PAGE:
The International Criminal Tribunal for Rwanda (ICTR) today convicted Emmanuel Ndindabahizi of genocide and crimes against humanity (extermination and murder) and sentenced him to imprisonment for the remainder of his life. Ndindabahizi was a former Minister of Finance in the Interim Government of Rwanda from April to July 1994.
The judgment was delivered by Trial Chamber I composed of Judge Erik Møse (Norway), presiding, Judge Khalida Rachid Khan (Pakistan), and Judge Solomy Balungi Bossa (Uganda). Rejecting claims by the Defense that the Indictment was vague and inaccurate, the Chamber found Ndindabahizi guilty of participating in, encouraging, and assisting in the commission of criminal acts that occurred from April through June 1994, in Kibuye Prefecture. In particular, the Chamber found that Ndindabahizi had instigated, facilitated and assisted attacks against Tutsi refugees who had gathered in Gitwa Hill on two occasions.
According to the Trial Chamber, it was proven beyond a reasonable doubt that the Accused explicitly urged the attackers to kill the Tutsi assembled at Gitwa Hill. He distributed machetes and grenades and transported armed attackers to the site. By his words and deeds, the Accused manifested an intent that the Tutsi on Gitwa Hill, who numbered in the thousands, should be attacked and killed. Further, the Accused was well aware that his remarks and actions were part of a wider context of ethnic violence, killing and massacres in Rwanda during this period. The Chamber found that the Accused intended to destroy, in whole or in part, the Tutsi ethnic group and convicted him for genocide.
The Trial Chamber found that by his words, the Accused was guilty of instigating genocide. By his acts of material assistance, including the distribution of weapons and the transportation of attackers, the Accused was guilty of aiding and abetting genocide.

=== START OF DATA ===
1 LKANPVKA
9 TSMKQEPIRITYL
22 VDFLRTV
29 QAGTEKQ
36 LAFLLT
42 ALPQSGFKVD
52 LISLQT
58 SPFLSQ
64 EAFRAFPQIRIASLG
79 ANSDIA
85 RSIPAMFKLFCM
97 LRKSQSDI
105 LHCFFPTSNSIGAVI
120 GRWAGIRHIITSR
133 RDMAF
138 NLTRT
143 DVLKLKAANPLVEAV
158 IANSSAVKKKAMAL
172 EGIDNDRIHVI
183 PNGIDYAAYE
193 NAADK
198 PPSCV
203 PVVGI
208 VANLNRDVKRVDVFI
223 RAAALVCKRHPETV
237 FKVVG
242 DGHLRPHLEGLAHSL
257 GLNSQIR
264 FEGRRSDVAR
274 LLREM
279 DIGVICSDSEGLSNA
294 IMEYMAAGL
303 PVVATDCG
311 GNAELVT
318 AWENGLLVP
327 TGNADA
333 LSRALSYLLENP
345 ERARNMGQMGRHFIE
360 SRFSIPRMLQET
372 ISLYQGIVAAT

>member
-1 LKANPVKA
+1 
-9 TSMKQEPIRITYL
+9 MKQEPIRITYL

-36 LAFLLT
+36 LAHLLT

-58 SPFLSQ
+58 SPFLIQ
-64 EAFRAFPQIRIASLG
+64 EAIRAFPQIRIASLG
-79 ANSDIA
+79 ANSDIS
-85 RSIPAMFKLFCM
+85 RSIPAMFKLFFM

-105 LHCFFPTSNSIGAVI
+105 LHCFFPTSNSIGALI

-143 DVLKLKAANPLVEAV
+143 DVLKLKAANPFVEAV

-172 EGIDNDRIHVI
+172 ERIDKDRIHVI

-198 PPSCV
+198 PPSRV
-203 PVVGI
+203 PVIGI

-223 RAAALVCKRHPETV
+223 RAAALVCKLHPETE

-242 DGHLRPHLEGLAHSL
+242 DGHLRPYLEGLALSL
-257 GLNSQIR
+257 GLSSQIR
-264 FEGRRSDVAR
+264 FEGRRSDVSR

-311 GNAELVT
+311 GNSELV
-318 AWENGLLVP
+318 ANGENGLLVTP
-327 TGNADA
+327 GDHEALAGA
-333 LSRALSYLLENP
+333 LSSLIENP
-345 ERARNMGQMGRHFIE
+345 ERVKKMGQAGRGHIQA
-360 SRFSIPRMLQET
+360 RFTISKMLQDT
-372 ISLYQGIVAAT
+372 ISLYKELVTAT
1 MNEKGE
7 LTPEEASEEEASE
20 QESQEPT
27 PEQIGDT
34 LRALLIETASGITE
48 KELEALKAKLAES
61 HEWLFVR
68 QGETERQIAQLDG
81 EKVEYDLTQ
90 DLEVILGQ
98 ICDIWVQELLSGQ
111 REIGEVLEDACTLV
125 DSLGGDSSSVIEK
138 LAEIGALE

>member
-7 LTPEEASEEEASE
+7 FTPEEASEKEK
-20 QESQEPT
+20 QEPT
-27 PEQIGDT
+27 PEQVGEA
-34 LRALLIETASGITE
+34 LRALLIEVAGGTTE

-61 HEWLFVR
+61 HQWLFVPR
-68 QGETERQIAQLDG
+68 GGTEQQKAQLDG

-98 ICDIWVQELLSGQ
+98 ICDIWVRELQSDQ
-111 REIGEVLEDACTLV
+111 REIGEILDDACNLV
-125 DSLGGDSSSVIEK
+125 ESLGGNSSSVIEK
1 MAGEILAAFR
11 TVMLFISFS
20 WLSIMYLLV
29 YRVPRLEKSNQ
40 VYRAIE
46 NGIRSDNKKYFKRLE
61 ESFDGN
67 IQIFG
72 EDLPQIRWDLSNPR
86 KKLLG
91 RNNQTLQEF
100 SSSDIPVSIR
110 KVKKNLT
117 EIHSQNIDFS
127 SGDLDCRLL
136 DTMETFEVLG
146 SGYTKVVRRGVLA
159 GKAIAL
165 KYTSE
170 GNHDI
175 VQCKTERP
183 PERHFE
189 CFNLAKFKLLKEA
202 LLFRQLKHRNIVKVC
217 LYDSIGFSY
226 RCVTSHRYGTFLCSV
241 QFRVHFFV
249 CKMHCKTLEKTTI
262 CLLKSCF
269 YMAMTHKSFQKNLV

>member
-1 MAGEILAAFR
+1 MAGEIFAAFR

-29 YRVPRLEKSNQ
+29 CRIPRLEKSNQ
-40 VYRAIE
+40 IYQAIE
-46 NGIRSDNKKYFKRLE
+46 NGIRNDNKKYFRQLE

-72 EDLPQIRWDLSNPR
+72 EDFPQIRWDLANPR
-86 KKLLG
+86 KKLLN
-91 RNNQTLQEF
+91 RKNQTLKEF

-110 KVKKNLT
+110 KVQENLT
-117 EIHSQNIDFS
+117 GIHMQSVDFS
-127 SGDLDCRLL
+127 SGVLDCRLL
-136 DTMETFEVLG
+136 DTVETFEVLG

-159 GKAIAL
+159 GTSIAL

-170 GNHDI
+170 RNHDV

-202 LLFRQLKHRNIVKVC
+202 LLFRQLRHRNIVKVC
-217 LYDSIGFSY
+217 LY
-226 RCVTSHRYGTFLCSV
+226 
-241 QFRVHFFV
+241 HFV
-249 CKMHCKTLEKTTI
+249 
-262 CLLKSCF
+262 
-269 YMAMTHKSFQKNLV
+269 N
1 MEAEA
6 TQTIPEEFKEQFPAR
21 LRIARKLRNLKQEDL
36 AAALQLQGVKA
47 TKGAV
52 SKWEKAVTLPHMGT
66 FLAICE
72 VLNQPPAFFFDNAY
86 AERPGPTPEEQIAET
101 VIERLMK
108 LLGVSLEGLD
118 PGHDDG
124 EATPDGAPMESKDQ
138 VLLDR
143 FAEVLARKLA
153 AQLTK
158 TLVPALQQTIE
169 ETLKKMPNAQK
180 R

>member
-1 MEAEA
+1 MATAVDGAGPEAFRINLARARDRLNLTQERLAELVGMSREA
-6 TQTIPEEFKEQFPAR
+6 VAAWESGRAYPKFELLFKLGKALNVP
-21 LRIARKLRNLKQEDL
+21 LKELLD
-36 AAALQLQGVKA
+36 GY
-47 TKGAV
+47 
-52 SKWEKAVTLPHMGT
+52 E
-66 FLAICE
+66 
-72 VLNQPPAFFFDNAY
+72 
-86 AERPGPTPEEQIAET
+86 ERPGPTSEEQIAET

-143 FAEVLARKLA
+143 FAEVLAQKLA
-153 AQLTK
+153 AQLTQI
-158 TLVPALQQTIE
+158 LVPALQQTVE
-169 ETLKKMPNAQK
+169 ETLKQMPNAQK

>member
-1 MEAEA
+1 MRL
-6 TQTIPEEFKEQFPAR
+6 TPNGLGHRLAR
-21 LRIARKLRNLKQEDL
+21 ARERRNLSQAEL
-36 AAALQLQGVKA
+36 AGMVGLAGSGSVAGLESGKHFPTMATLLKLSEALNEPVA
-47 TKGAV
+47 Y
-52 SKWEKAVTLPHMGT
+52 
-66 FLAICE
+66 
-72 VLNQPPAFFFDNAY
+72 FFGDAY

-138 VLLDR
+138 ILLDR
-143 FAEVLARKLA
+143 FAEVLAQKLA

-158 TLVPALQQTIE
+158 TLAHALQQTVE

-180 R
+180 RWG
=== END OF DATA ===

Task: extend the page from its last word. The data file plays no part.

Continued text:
The Chamber also found that the Accused was guilty of extermination as a crime against humanity on the basis of the factual findings in relation to Gitwa Hill. Furthermore, it found him guilty of genocide and murder because he encouraged those manning Gaseke roadblock to kill Tutsi. He also provided the persons at the roadblock with material assistance.
Emmanuel Ndindabahizi was born in 1950 in Gitesi commune, Kibuye prefecture in Western Rwanda. He was appointed Minister of Finance in the Interim Government on 9 April 1994 and held that post until after the Government’s flight into exile.
The first indictment issued on 5 July 2001 charged Ndindabahizi with five counts, namely genocide, complicity in genocide, and crimes against humanity (murder, extermination and rape). He was arrested on 7 July 2001 in Verviers, Belgium and transferred to the ICTR Detention Facility on 25 September 2001. He made his initial appearance before the Tribunal on 19 October 2001 and pleaded not guilty to all the counts. On 3 September 2003 the Indictment was amended charging him with genocide; extermination as a crime against humanity; and murder as a crime against humanity. He pleaded not guilty to these three counts.
The trial opened on 1 September 2003 and lasted for twenty-seven trial days during which the Chamber heard testimony from thirty-four witnesses. The Prosecution was conducted by Charles Philips Adeogun, Kapaya Wallace and Peter Tafah. Ndindabahizi was represented by Pascal Besnier (France) and Guillaume Marçais (France).
The present judgment brings the number of Accused whose trials have been completed to twenty-three. Trials involving nineteen Accused are under way.
The Prosecutor v Emmanuel Ndindabahizi
Case No. ICTR-2001-71-I